As a kid with a healthy attachment to his library card, I devoured all of the classics of fantasy and science-fiction literature I could. Among many others, that meant long, pleasant afternoons reading through C.S. Lewis’ Narnia books, delighting in the battles, the humor, and the much dreamt-of scenario of being pulled into a magical fantasy world. But it’s impossible to divorce Narnia from the Christianity that pervades it. Even as a kid who had recently joined the Assemblies Of God as a sort of half-assed rebellion against my agnostic parents, I found myself skeptical. It’s not all parables and heavy-handed lessons—like his contemporary Christian author, J.R.R. Tolkien, Lewis’ God often shows up in the form of normal people fighting for the greater good, instead of ostentatious miracles. But the exceptions to this are nowhere worse than in the final Narnia book, The Last Battle, which finds Lewis at his most aggressively allegorical. I still love the man’s writing—the opening line of The Voyage Of The Dawn Treader, “There was a boy called Eustace Clarence Scrubb, and he almost deserved it,” is one of my favorites in all of literature—but the more his books go “further up” and “further in,” the more they leave me, like poor Susan Pevensie, behind.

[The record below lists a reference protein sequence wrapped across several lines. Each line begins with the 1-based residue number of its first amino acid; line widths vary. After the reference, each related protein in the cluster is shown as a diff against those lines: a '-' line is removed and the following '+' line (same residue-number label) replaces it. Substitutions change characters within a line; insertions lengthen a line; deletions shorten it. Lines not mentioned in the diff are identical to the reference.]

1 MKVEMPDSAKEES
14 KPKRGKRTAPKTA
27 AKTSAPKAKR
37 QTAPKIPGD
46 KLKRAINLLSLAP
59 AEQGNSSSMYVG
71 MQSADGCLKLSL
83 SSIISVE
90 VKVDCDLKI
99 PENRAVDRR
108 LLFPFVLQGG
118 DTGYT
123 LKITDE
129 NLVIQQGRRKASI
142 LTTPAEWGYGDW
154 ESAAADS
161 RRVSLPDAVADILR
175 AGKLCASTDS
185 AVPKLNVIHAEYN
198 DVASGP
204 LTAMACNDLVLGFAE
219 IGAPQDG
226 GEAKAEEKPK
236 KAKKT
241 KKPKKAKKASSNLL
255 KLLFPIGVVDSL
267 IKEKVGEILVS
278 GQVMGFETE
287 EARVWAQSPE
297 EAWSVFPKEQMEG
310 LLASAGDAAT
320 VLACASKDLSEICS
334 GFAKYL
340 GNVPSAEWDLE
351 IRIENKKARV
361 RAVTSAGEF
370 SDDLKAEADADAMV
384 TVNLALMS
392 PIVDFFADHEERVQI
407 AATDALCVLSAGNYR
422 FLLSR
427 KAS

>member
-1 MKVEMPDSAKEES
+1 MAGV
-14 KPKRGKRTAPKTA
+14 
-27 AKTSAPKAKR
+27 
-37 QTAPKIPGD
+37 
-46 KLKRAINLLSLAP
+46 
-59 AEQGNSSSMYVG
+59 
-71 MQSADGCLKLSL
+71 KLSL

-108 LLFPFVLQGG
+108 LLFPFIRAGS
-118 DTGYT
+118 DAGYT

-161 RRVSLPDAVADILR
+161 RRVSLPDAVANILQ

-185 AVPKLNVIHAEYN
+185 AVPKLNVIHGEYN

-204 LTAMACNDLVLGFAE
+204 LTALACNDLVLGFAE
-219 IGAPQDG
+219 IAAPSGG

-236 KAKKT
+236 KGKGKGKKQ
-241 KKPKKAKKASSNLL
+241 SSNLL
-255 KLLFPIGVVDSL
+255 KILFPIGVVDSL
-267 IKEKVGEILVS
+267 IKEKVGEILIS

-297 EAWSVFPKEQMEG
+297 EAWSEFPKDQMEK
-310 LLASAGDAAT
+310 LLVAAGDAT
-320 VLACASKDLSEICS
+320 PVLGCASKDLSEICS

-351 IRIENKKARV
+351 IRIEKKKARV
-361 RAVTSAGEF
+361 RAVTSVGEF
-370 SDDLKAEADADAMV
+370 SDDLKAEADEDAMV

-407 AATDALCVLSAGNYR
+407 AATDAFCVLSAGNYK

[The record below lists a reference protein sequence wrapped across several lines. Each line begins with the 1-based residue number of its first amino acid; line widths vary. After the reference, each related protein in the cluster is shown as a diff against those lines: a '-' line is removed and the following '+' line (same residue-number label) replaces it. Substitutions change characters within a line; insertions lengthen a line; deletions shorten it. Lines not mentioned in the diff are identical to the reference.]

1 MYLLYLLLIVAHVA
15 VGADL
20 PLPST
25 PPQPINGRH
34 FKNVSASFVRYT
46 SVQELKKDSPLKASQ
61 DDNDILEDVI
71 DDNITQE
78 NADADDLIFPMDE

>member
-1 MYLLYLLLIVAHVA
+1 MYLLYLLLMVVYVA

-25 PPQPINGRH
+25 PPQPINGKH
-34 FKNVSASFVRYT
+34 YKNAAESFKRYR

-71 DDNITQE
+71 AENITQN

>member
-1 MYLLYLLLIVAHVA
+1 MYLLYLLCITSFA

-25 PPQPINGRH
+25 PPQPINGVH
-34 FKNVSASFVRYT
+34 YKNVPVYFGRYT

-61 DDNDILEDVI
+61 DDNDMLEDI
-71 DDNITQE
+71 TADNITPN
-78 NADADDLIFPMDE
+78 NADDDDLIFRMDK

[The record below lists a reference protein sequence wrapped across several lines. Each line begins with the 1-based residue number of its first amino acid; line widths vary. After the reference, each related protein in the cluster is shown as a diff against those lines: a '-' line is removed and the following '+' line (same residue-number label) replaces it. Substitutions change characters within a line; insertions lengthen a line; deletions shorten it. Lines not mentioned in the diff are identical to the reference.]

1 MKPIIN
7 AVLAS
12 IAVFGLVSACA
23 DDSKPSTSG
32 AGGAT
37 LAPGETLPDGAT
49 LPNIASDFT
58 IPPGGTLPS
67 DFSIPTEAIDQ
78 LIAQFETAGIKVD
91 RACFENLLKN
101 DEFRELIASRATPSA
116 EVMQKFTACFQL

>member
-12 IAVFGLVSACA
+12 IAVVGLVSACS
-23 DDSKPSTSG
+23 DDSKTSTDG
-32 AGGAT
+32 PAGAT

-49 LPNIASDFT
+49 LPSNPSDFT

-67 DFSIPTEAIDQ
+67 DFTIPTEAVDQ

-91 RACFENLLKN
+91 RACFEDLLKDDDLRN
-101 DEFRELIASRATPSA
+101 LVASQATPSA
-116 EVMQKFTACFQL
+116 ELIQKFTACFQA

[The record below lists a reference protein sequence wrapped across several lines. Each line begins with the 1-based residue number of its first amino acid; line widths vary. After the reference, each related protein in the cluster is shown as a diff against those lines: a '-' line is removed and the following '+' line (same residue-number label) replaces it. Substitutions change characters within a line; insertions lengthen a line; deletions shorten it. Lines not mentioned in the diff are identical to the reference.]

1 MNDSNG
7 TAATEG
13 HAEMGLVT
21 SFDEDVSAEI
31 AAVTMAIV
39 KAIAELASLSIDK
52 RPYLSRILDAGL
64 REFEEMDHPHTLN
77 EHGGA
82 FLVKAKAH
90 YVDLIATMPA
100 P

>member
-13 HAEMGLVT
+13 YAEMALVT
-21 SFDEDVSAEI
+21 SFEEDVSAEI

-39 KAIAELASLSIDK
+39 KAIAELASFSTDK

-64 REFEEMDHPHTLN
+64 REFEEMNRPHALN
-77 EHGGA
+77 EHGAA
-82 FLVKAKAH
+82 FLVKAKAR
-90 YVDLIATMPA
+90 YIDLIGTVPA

I buy the new Call Of Duty game every year. And every year I have an internal battle about whether or not I really feel good about buying the new Call Of Duty game every year. I’m not especially offended by the games’ glorification of war or the way they often emphasize the importance of a few soldiers’ lives while completely ignoring a thousand civilian deaths, though. My issue is more straightforward: I hate guns. I think they’re literally the worst, and how easy it is for people to get guns—any people, not just the people who shouldn’t have them—legitimately bothers me a lot. However, put Call Of Duty or some other brainless shooting game in front of me, and suddenly I’m deeply invested in making sure my gun is the coolest and most efficient murder-machine on the planet. I love choosing from different scopes and attaching cool laser sights and grips, even though the thought of doing that in real life disgusts me.